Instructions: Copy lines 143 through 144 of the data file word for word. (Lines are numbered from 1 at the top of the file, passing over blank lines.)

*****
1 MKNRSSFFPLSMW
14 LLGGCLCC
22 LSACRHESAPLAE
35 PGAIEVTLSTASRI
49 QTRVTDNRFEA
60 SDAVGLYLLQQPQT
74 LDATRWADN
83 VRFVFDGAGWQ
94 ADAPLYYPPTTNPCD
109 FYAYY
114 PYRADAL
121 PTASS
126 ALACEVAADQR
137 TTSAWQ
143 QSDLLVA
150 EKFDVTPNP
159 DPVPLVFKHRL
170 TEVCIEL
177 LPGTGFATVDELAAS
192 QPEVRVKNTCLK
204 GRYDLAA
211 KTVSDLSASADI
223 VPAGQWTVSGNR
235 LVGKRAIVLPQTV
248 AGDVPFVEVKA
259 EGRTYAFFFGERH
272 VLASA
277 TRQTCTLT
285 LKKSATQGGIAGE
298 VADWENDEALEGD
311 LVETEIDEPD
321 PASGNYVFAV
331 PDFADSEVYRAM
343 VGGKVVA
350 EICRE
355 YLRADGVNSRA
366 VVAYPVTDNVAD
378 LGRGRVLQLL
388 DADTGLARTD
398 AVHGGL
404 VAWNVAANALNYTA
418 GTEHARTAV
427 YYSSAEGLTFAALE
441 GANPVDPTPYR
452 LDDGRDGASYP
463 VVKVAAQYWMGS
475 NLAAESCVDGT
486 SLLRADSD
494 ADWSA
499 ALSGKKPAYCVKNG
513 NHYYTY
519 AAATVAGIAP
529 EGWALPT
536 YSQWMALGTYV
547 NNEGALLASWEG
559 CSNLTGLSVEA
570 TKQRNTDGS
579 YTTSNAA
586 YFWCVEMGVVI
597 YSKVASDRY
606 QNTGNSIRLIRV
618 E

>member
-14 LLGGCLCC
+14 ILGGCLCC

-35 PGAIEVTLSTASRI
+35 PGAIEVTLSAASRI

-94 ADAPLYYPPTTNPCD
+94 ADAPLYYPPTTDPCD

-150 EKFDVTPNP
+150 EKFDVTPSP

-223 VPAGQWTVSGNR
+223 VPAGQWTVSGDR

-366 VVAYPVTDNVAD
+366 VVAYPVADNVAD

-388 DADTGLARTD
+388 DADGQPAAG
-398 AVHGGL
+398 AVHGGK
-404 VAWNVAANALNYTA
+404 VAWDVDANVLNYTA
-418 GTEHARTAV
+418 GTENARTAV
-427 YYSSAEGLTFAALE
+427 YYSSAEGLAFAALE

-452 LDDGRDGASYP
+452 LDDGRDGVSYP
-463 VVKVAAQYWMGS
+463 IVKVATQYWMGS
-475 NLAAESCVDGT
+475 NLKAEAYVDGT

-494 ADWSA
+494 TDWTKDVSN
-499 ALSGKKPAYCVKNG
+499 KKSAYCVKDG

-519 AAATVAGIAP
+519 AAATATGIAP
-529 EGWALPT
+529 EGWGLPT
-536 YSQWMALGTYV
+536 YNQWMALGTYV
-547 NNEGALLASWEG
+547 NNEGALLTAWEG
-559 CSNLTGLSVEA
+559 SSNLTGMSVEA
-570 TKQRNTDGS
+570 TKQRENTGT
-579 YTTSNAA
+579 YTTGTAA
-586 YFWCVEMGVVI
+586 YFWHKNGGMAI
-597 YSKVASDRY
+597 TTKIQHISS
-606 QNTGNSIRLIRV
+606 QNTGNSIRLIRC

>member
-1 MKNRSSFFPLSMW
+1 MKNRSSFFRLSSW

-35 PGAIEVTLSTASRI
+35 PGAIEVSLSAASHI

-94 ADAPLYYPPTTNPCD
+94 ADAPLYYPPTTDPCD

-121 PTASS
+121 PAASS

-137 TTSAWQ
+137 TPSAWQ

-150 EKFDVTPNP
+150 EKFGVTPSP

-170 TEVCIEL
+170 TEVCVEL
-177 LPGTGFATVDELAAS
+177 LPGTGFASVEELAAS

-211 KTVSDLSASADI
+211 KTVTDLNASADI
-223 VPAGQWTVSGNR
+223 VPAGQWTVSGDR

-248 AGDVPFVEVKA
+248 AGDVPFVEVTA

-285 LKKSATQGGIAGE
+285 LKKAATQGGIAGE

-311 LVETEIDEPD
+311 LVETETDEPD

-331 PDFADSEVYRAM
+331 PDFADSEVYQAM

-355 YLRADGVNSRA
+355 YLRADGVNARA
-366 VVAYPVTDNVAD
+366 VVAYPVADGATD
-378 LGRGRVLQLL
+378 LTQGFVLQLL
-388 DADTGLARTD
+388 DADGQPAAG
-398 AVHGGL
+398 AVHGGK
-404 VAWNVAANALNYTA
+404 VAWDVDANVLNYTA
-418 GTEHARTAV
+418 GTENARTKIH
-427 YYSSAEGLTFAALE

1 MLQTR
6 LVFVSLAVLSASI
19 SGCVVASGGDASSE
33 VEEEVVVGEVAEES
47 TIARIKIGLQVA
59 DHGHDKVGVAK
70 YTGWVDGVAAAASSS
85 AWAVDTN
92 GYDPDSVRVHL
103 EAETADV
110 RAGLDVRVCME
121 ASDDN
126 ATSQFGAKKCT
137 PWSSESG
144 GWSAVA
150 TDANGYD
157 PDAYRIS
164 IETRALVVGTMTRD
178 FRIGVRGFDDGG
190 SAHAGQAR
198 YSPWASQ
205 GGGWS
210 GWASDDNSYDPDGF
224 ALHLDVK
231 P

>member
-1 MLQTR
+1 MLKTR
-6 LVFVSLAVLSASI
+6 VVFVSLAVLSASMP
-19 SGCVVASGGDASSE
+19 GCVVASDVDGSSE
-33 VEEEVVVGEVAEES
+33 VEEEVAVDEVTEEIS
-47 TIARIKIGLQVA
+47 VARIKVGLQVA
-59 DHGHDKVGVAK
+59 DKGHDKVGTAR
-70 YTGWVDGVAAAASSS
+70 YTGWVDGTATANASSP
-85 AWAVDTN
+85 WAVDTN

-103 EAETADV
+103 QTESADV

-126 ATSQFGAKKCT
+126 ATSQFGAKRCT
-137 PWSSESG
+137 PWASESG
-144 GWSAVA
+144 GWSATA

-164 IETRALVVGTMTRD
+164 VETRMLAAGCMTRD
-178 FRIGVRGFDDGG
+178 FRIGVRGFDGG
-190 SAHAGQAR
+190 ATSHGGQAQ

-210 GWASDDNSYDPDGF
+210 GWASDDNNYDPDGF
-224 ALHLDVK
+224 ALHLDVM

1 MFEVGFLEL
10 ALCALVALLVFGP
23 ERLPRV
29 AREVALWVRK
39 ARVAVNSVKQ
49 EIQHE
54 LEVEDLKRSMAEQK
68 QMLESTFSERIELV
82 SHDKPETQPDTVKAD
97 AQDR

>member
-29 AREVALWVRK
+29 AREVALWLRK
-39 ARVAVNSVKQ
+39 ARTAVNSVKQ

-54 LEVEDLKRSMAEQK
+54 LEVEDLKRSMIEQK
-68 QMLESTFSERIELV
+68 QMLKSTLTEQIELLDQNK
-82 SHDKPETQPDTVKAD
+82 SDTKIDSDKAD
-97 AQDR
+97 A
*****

-331 PDFADSEVYRAM
+331 PDFADSEVYQAM